Friday, July 31, 2009

Those of you who are ferret savvy - What do you think of what my vet said?

My new ferret that I've had for a week, a (we think) 9-month-old female, Calypso, seems to be sick.

She has little sesame seed looking things in her poop, slight (brown) diarrhea, little appetite, slight lethargy (she'll walk around but doesn't have the Get-Up-%26-Go to play), %26 the vet I brought her to today (for her first distemper vacc.) said she was a little dehydrated %26 that her belly is a bit pinker than he would liked.

He's a very nice guy %26 led me to believe that he is very knowledgeable about ferts because he worked at a vet. in Chicago that was doing research on ferrets %26 how to better their care.

He squished around her middle to see if she had anything obviously stuck in her tract, gave her subcutaneous (under the skin) fluids for the dehydration, advised me to buy Feline A/D %26 give her a little a few times a day, %26 said that if she didn't poop, or had more funky poops, to bring her to another vet in the city (I live 40 miles from New Orleans) where she can get X-Rays.
The reason the poop looks seedy is due to undigested protein. Ferrets can go downhill rather quickly because they are very good at hiding weakness and illness. By the time symptoms are present, the problem has been developing for a while. The Feline A/D is pretty standard for ferrets. Plain pedialyte is good for dehydration. Plain petroleum jelly is a very good laxative and ferrets love it. They will lick it right off your finger.

Her symptoms could very well be the stress of a new home, new food, new ferret, etc. Sounds like your vet knows his ferrets, but I'd want as much as possible done for my ferret's health and my own peace of mind. I'm not comfortable that he did't do some bloodwork and take x-rays then.

The good thing is that she's young and ferrets bounce back quickly once treated. You may end up having to syringe-feed her to make sure she gets enough food and water - every 3-4 hours 'round the clock. Another good food for an ailing ferret is Gerber Stage 2 baby food, chicken, turkey or beef. Ferrets are obligate carnivores and need a lot of protein.

Good luck and lots of good thoughts and prayers to you and your fuzzy.
Is she neutered? Could be anaemia
Sounds like your ferret has tapeworms (that would be the "little sesame seed looking things" in her feces).
Ferrets have very short intestinal tracts, so intestinal worms can make them very sick. Ask your vet for worming medicine. I never had to use it with my ferret, but they may be able to take Cestex for the worms (it's what I use for my dogs and cats), check with the vet to be sure, though.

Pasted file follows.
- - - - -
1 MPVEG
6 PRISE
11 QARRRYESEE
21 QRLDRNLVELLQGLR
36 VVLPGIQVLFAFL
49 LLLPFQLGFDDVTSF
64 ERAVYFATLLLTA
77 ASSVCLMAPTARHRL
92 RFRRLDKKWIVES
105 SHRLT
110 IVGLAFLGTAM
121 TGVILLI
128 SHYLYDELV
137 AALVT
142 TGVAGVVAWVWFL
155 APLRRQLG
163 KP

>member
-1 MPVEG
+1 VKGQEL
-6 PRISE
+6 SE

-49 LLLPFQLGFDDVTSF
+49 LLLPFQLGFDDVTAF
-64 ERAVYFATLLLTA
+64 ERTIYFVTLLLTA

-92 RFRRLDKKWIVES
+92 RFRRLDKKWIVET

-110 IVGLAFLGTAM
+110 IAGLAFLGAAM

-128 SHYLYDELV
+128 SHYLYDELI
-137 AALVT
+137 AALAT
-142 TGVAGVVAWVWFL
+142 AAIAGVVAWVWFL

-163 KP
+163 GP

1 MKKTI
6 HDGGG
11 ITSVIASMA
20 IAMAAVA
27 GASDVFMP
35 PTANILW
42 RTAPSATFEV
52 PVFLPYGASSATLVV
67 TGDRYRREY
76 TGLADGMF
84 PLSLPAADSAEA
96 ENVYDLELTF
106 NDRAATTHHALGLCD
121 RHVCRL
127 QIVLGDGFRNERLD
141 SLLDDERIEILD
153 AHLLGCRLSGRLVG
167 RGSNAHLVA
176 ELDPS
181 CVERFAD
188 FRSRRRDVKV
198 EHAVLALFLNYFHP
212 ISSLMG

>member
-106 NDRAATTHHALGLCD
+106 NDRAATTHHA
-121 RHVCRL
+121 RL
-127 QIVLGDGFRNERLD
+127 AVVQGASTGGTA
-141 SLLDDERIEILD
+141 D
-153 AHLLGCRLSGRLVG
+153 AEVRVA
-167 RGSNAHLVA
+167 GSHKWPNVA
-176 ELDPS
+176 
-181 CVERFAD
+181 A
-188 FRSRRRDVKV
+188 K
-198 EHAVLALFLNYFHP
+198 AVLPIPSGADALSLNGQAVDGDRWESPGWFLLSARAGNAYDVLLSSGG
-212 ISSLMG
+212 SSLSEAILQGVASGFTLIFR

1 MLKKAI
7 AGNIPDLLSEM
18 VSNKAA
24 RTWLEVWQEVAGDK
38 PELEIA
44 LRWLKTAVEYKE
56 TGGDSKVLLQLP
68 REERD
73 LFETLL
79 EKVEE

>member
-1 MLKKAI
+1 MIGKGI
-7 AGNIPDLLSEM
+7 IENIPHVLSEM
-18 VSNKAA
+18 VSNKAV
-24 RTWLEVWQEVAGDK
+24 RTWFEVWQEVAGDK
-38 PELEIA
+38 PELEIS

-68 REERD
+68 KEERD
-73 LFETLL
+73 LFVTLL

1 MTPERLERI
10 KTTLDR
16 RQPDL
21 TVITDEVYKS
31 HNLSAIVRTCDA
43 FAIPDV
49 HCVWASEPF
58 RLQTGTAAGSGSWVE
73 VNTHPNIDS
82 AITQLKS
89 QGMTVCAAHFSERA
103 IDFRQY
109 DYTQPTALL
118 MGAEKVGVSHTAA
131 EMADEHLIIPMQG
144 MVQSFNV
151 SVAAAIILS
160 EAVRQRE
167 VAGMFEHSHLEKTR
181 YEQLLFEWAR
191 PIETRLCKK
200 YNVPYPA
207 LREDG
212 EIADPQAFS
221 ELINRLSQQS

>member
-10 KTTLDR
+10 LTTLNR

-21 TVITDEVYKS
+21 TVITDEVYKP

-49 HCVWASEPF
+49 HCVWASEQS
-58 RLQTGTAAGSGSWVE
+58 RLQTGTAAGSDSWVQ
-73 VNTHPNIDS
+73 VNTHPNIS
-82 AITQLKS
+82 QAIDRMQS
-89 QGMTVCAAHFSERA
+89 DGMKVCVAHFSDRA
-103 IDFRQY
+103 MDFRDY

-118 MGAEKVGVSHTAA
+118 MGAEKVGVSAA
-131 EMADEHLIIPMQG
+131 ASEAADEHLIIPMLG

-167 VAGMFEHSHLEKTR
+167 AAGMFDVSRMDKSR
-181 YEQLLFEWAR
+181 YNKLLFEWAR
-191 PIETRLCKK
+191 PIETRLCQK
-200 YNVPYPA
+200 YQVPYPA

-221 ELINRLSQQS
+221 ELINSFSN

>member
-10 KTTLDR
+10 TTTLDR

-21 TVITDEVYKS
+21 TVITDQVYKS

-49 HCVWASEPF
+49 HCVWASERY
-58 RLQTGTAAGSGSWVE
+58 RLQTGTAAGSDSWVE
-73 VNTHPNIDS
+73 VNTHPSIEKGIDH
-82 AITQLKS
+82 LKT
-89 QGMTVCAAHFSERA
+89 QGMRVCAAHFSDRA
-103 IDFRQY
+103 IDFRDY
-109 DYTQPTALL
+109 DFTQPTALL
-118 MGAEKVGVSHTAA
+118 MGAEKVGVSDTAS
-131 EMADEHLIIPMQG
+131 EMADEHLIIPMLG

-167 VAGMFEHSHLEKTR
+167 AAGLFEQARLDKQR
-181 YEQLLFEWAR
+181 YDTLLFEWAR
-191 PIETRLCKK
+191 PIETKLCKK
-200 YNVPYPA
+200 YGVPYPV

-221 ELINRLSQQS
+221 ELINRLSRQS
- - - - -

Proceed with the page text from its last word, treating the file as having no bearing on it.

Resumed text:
OK...I'm a little concerned that the vet didn't just take the x-ray and perform blood-work that day CONCIDERING you are so far away. He could have given you the results of the x-ray before you even left the office AND the results to the blood-work would have been ready when you came back with the other ferret (Ghost). ?? It just seems as though it would have been easier to handle it this way.

Regarding the ECE: You would be noticing green slimey poops. Most young ferrets who do contract it (although the disease is not as prevalent now then before) are strong enough to live through the virus with supportive care. If an older ferret OR a ferret that is not a carrier contracts ECE they are usually goners. I don't think you have to worry about ECE here.

On the other hand, maybe he just figures it is nothing. That would explain why he handled it the way he did. Fact of the matter is "seedy" looking poops as well as just plain 'ol diarrhea in ferrets could be symptoms for 1,000 different things. Possibly your vet is taking the more lax approach figuring it is nothing to worry about. You say this is a "new" ferret. His seedy, diarrhea-like poop could just be because he is getting used to the food you are feeding him. It could even be the stress of being in a new home.

Here is my advice: Give the ferret the laxative gell stuff. It is possible he got a-hold of something he shouldent have. Best to be on the safe side. Next...ferret proof your home. As you know ferrets get into places that you cannot. Move furniture, vacuum and wash out under radiators, etc., etc. just to make sure there is nothing around that either of your ferrets can ingest that they are not supposed to. If anything changes or gets worse take her back to the vet and demand the x-ray and blood-work ASAP. It may also be better for the vet to keep her over-night for observation. It is a minimal fee...about 16-18 dollars. Not too bad for piece of mind.

Good luck!

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